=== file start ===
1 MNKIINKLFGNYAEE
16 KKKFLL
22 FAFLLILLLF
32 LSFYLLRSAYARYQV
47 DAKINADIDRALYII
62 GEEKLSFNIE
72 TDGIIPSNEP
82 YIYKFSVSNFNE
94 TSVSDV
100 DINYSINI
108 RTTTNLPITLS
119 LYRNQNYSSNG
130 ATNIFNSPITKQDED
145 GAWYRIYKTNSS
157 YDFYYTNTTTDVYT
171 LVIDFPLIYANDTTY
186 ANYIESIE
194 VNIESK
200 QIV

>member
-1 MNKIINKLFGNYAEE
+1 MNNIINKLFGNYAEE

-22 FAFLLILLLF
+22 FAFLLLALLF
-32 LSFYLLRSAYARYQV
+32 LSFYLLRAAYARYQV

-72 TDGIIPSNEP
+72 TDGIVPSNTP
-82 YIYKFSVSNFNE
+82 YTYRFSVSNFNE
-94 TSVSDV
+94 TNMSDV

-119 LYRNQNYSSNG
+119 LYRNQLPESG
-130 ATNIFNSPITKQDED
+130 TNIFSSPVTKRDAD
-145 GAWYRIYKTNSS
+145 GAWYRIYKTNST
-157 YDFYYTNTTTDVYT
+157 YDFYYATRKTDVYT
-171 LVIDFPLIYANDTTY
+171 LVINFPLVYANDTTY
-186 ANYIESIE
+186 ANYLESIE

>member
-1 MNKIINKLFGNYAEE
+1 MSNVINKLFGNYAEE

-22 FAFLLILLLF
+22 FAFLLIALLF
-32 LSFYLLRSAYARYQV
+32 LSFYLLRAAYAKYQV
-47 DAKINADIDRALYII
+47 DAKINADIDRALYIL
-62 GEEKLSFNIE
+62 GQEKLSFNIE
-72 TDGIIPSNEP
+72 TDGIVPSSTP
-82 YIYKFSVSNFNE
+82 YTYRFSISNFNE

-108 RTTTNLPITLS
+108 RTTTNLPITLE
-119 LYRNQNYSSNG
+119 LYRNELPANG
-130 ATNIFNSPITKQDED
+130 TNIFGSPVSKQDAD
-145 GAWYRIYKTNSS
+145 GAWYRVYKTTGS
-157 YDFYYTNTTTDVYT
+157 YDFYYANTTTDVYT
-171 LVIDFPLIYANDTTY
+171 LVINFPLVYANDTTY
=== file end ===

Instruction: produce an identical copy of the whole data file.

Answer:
1 MNKIINKLFGNYAEE
16 KKKFLL
22 FAFLLILLLF
32 LSFYLLRSAYARYQV
47 DAKINADIDRALYII
62 GEEKLSFNIE
72 TDGIIPSNEP
82 YIYKFSVSNFNE
94 TSVSDV
100 DINYSINI
108 RTTTNLPITLS
119 LYRNQNYSSNG
130 ATNIFNSPITKQDED
145 GAWYRIYKTNSS
157 YDFYYTNTTTDVYT
171 LVIDFPLIYANDTTY
186 ANYIESIE
194 VNIESK
200 QIV

>member
-1 MNKIINKLFGNYAEE
+1 MNNIINKLFGNYAEE

-22 FAFLLILLLF
+22 FAFLLLALLF
-32 LSFYLLRSAYARYQV
+32 LSFYLLRAAYARYQV

-72 TDGIIPSNEP
+72 TDGIVPSNTP
-82 YIYKFSVSNFNE
+82 YTYRFSVSNFNE
-94 TSVSDV
+94 TNMSDV

-119 LYRNQNYSSNG
+119 LYRNQLPESG
-130 ATNIFNSPITKQDED
+130 TNIFSSPVTKRDAD
-145 GAWYRIYKTNSS
+145 GAWYRIYKTNST
-157 YDFYYTNTTTDVYT
+157 YDFYYATRKTDVYT
-171 LVIDFPLIYANDTTY
+171 LVINFPLVYANDTTY
-186 ANYIESIE
+186 ANYLESIE

>member
-1 MNKIINKLFGNYAEE
+1 MSNVINKLFGNYAEE

-22 FAFLLILLLF
+22 FAFLLIALLF
-32 LSFYLLRSAYARYQV
+32 LSFYLLRAAYAKYQV
-47 DAKINADIDRALYII
+47 DAKINADIDRALYIL
-62 GEEKLSFNIE
+62 GQEKLSFNIE
-72 TDGIIPSNEP
+72 TDGIVPSSTP
-82 YIYKFSVSNFNE
+82 YTYRFSISNFNE

-108 RTTTNLPITLS
+108 RTTTNLPITLE
-119 LYRNQNYSSNG
+119 LYRNELPANG
-130 ATNIFNSPITKQDED
+130 TNIFGSPVSKQDAD
-145 GAWYRIYKTNSS
+145 GAWYRVYKTTGS
-157 YDFYYTNTTTDVYT
+157 YDFYYANTTTDVYT
-171 LVIDFPLIYANDTTY
+171 LVINFPLVYANDTTY